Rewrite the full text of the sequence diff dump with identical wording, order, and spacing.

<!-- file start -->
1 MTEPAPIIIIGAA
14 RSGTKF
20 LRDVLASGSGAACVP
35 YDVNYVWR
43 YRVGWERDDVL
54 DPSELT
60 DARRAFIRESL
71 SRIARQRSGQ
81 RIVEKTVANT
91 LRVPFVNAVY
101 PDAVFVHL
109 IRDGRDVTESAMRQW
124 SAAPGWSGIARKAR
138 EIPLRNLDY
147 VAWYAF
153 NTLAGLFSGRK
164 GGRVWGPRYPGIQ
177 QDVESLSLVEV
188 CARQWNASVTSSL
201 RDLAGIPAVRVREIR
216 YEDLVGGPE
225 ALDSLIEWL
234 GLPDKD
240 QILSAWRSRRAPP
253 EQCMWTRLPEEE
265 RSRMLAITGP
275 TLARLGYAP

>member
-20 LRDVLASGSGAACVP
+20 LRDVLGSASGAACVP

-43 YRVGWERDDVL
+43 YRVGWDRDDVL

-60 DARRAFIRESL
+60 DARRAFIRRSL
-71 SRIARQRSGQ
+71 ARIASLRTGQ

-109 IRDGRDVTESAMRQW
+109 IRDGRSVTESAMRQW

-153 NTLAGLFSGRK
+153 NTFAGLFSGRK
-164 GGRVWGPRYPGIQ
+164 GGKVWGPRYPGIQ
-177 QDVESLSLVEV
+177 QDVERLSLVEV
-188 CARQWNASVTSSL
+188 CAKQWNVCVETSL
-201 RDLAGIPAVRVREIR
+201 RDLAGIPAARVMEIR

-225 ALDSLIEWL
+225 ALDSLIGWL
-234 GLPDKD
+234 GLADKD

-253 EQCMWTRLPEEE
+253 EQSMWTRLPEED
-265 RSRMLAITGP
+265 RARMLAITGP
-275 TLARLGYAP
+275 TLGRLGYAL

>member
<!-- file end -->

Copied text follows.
1 MTEPAPIIIIGAA
14 RSGTKF
20 LRDVLASGSGAACVP
35 YDVNYVWR
43 YRVGWERDDVL
54 DPSELT
60 DARRAFIRESL
71 SRIARQRSGQ
81 RIVEKTVANT
91 LRVPFVNAVY
101 PDAVFVHL
109 IRDGRDVTESAMRQW
124 SAAPGWSGIARKAR
138 EIPLRNLDY
147 VAWYAF
153 NTLAGLFSGRK
164 GGRVWGPRYPGIQ
177 QDVESLSLVEV
188 CARQWNASVTSSL
201 RDLAGIPAVRVREIR
216 YEDLVGGPE
225 ALDSLIEWL
234 GLPDKD
240 QILSAWRSRRAPP
253 EQCMWTRLPEEE
265 RSRMLAITGP
275 TLARLGYAP

>member
-20 LRDVLASGSGAACVP
+20 LRDVLGSASGAACVP

-43 YRVGWERDDVL
+43 YRVGWDRDDVL

-60 DARRAFIRESL
+60 DARRAFIRRSL
-71 SRIARQRSGQ
+71 ARIASLRTGQ

-109 IRDGRDVTESAMRQW
+109 IRDGRSVTESAMRQW

-153 NTLAGLFSGRK
+153 NTFAGLFSGRK
-164 GGRVWGPRYPGIQ
+164 GGKVWGPRYPGIQ
-177 QDVESLSLVEV
+177 QDVERLSLVEV
-188 CARQWNASVTSSL
+188 CAKQWNVCVETSL
-201 RDLAGIPAVRVREIR
+201 RDLAGIPAARVMEIR

-225 ALDSLIEWL
+225 ALDSLIGWL
-234 GLPDKD
+234 GLADKD

-253 EQCMWTRLPEEE
+253 EQSMWTRLPEED
-265 RSRMLAITGP
+265 RARMLAITGP
-275 TLARLGYAP
+275 TLGRLGYAL

>member